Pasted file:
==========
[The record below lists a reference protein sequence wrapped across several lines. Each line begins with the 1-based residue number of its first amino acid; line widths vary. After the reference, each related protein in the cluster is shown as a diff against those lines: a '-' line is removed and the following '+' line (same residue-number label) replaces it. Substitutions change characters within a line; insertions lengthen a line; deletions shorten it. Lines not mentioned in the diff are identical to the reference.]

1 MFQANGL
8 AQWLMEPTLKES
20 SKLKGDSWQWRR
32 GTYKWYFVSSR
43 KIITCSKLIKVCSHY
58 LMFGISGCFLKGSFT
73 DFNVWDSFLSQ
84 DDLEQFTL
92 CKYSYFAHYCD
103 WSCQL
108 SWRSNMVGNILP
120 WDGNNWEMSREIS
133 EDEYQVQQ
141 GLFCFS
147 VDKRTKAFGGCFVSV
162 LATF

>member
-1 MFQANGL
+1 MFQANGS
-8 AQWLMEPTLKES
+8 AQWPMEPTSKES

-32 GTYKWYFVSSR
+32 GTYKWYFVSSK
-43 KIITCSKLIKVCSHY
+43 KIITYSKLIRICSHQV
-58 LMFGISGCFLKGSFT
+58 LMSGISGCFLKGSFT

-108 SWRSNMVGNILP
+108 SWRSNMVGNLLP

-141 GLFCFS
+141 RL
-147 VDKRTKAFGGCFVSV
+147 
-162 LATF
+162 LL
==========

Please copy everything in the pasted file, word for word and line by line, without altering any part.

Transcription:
[The record below lists a reference protein sequence wrapped across several lines. Each line begins with the 1-based residue number of its first amino acid; line widths vary. After the reference, each related protein in the cluster is shown as a diff against those lines: a '-' line is removed and the following '+' line (same residue-number label) replaces it. Substitutions change characters within a line; insertions lengthen a line; deletions shorten it. Lines not mentioned in the diff are identical to the reference.]

1 MFQANGL
8 AQWLMEPTLKES
20 SKLKGDSWQWRR
32 GTYKWYFVSSR
43 KIITCSKLIKVCSHY
58 LMFGISGCFLKGSFT
73 DFNVWDSFLSQ
84 DDLEQFTL
92 CKYSYFAHYCD
103 WSCQL
108 SWRSNMVGNILP
120 WDGNNWEMSREIS
133 EDEYQVQQ
141 GLFCFS
147 VDKRTKAFGGCFVSV
162 LATF

>member
-1 MFQANGL
+1 MFQANGS
-8 AQWLMEPTLKES
+8 AQWPMEPTSKES

-32 GTYKWYFVSSR
+32 GTYKWYFVSSK
-43 KIITCSKLIKVCSHY
+43 KIITYSKLIRICSHQV
-58 LMFGISGCFLKGSFT
+58 LMSGISGCFLKGSFT

-108 SWRSNMVGNILP
+108 SWRSNMVGNLLP

-141 GLFCFS
+141 RL
-147 VDKRTKAFGGCFVSV
+147 
-162 LATF
+162 LL